Nikon D700 Review

Since the 1950s, Nikon has produced high-end SLR cameras, but its newest model, the D700, promises to appeal to professionals and enthusiasts. The flagship D3

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Since the 1950s, Nikon has produced high-end SLR cameras, but its newest model, the D700, promises to appeal to professionals and enthusiasts.

The flagship D3 was released last summer, and the D700 is Nikon’s second FX-format camera.

The CMOS sensor inside the D700 is precisely the same size as a frame of 35mm film, which Nikon refers to as FX format.

$445.95
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Last updated on January 19, 2024 10:36 am

This implies that a 28mm lens on a D700 acts precisely like a 28mm lens on film, unlike most DSLRs, where the effective focal length of your lenses increases by 1.5 or 1.6x.

Fantastic camera

A 28mm lens becomes a 42mm lens (equivalent) on a more miniature format camera like the D300 because of the smaller sensor.

A pretty great camera is the D3. The D700 is also fantastic because it has the same sensor and many of the same capabilities but is roughly £1,000 cheaper.

The D700’s 12 million pixel CMOS sensor and ultra-high quality 920,000 dot 3in LCD screen were demonstrated in the D3, and the D700 can shoot at astounding ISO rates ranging from ISO 100 to ISO 25,600.

Okay, so the image quality at ISO 25,600 isn’t exactly anything to write home about, but if you’ve chosen this setting, it’s likely because you have to take a picture. But, of course, if you have to take a picture, any snap is preferable to none.

Great LCD

Speaking of challenging circumstances, Nikon rates the D700 as “professional,” making it a very durable camera.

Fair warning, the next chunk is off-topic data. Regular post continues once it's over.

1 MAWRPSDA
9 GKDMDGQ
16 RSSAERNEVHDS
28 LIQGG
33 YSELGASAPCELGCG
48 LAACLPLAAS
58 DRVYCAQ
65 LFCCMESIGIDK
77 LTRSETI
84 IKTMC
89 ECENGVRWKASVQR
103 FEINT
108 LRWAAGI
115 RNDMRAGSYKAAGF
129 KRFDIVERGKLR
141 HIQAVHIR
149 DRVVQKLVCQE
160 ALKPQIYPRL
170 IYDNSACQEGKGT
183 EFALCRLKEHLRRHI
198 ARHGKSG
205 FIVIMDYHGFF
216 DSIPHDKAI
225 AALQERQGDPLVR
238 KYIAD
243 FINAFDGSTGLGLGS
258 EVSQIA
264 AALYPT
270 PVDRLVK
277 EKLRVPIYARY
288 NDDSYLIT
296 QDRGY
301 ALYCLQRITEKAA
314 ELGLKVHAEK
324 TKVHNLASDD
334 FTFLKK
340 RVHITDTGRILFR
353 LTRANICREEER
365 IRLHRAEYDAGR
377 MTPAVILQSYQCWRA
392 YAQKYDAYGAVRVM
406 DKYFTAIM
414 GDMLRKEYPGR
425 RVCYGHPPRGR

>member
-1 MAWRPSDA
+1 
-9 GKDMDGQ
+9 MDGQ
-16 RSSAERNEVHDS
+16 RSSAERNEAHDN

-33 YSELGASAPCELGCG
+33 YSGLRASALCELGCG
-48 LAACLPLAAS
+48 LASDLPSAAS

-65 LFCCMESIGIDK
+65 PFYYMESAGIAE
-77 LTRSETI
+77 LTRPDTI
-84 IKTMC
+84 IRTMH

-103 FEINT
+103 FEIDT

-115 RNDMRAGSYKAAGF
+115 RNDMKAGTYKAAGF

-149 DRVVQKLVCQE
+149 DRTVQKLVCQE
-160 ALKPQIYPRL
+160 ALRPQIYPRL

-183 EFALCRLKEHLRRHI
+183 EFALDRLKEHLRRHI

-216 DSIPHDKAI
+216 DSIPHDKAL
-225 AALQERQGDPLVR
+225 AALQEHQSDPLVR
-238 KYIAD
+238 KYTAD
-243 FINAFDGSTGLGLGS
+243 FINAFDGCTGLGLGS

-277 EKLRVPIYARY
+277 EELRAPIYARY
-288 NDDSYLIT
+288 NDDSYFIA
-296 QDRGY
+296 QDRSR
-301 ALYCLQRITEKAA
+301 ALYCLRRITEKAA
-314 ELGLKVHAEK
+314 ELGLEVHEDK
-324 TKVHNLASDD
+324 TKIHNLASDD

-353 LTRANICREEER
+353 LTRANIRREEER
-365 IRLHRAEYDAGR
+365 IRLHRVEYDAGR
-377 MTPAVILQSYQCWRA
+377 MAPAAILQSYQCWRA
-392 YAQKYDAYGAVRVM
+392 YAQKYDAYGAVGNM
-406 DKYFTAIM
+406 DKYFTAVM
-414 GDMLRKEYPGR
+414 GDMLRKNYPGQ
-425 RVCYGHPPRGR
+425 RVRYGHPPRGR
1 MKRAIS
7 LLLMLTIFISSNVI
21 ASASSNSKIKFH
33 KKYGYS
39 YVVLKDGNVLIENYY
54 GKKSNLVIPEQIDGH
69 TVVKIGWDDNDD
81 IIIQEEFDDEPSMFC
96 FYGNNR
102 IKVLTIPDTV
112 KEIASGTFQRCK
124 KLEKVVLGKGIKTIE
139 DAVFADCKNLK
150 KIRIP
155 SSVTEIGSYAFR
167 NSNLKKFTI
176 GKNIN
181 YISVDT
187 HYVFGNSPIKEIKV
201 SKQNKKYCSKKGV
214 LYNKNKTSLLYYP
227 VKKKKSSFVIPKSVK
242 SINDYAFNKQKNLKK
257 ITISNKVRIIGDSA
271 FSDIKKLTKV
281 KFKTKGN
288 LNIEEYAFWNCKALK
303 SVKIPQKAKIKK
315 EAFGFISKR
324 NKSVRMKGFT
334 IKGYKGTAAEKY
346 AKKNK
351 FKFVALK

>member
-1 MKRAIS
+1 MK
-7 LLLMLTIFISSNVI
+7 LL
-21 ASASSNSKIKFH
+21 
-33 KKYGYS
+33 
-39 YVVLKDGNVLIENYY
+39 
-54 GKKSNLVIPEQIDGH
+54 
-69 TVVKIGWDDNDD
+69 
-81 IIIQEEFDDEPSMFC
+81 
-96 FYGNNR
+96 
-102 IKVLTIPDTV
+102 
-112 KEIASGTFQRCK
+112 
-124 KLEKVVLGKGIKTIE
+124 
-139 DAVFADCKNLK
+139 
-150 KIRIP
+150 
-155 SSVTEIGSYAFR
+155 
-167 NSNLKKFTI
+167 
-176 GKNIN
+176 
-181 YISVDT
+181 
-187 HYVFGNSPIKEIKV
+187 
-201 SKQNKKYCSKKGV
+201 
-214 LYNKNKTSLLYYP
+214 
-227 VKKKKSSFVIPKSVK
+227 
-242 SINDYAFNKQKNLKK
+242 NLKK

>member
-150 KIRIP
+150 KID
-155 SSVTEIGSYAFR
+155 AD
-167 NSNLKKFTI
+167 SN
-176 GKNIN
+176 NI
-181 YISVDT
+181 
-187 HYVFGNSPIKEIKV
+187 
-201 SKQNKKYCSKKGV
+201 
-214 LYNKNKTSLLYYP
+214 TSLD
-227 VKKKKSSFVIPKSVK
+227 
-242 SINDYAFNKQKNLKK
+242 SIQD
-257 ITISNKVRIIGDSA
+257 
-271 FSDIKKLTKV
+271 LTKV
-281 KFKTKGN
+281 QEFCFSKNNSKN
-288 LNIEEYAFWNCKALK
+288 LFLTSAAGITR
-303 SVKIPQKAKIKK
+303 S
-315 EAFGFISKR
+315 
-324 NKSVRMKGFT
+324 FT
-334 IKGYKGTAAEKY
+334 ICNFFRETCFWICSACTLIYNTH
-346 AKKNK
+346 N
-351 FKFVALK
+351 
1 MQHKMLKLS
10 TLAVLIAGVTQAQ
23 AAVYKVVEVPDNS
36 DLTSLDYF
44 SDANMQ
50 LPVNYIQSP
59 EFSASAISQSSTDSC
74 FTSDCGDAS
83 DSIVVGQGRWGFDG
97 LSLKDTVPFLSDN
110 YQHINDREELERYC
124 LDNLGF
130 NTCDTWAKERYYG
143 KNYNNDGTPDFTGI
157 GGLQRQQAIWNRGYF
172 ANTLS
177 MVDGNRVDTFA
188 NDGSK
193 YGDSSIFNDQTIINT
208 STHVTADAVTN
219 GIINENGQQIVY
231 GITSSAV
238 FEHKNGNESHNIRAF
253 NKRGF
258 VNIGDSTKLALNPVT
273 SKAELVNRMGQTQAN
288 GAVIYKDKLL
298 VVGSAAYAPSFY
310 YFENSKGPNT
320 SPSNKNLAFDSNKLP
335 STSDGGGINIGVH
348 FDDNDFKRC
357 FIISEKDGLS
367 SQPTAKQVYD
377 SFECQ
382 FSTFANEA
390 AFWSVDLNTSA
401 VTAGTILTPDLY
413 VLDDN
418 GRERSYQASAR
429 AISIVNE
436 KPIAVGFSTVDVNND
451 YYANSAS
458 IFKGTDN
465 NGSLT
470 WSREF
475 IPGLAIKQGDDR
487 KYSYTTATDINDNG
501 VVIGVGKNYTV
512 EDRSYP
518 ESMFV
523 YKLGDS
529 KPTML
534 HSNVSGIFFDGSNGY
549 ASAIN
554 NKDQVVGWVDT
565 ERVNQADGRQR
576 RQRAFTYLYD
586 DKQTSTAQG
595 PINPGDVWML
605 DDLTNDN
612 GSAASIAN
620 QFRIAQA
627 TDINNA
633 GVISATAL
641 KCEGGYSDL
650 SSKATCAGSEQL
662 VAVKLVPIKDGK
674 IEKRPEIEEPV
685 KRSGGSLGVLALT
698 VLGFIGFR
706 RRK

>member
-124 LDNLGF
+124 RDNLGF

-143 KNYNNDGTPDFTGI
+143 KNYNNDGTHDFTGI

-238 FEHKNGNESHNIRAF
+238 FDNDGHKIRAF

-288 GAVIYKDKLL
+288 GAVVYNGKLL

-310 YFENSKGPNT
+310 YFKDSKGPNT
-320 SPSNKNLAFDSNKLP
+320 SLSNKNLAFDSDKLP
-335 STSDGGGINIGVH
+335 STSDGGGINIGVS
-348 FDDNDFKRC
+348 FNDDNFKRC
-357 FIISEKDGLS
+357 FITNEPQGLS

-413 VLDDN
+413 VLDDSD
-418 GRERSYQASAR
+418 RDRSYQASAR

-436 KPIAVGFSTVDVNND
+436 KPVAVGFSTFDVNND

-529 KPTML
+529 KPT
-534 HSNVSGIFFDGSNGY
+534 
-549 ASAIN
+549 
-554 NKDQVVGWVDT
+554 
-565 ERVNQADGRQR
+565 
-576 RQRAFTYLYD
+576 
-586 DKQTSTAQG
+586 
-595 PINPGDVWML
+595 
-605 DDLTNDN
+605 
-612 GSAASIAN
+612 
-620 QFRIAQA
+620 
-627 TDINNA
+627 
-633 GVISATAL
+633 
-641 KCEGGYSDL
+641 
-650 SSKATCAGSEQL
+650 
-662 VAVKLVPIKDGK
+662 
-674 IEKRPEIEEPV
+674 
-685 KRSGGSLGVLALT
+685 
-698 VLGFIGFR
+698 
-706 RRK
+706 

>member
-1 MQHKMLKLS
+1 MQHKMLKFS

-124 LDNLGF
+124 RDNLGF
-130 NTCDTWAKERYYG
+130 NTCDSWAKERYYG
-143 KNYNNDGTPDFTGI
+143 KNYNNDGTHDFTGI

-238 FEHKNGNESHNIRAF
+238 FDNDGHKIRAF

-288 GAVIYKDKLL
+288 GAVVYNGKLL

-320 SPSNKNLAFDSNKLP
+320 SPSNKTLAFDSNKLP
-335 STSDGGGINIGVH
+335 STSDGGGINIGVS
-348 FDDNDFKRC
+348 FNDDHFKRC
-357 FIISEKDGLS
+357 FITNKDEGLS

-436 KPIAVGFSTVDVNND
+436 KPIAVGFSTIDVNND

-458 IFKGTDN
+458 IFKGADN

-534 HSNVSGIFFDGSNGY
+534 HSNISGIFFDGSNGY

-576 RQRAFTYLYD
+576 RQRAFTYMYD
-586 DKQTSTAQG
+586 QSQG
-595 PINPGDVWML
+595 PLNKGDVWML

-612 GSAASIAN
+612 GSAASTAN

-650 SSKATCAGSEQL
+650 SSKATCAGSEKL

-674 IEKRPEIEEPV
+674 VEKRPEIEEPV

The D700’s flash and memory card door is among the several buttons and seams that are water- and dust-proof. Unfortunately, this implies that the camera will likely stop working long after you have, regardless of where you are or the weather. Which, I suppose, is soothing.

You may have just returned from a natural disaster or a conflict zone, but were the photos worth the trip? Yes. The D700’s “comfort zone” of ISO 200-6400 produces incredibly high-quality images.

The D700 is the only camera—aside from the more expensive D3—with which we would feel comfortable taking photos at ISO 1600 or higher. In addition, images captured at ISO levels of up to 6400 can be easily cleaned up in raw mode, making these highly high settings useful.

The D700 offers 14-bit and 12-bit raw modes. Shooting 14-bit raw files ensures more tonal information in the image, resulting in smoother tones and more room for extreme-level adjustments.

Large card required

In reality, there is little distinction between 12 and 14-bit raw, and choosing 12-bit makes more room on the card for more images.

Since average-sized memory cards won’t last very long due to the enormous file sizes, you’ll need all the memory space the D700 can provide.

The D700 can shoot at five frames per second with its standard “body only” configuration, but adding the optional MB-D10 grip (which also fits the D300) allows for up to eight frames per second of continuous shooting.

A camera’s ability to focus quickly would be useless if the frame rate were too high, but fortunately, the D700 and D3 share a 51-point AF system. Why is this lucky?

This AF system, however, tops all else on the market and is the best we have ever used.

Suitable in low light

The D700 can truly track a moving subject across the frame in 3D tracking mode, depending on its color. Additionally, in 51-point AF mode, the camera is set up to scan for skin tones and facial features, making the focusing mechanism as near-perfect as you’ll find on any other DSLR.

The D700 maintains focus even in meager light thanks to 15 incredibly sensitive cross-type AF sensors in the center of the frame.

Then what is the D700 incapable of? The inevitable response is, “not much.”

In addition to being a delight to use due to its robust construction and large, brilliant viewfinder, it also produces beautiful photographs at ISO settings that would make other cameras blush.

When the 14 million Pentax K20D can be purchased for roughly a quarter of a D700, we might quibble that 12 million pixels are starting to appear slightly limiting.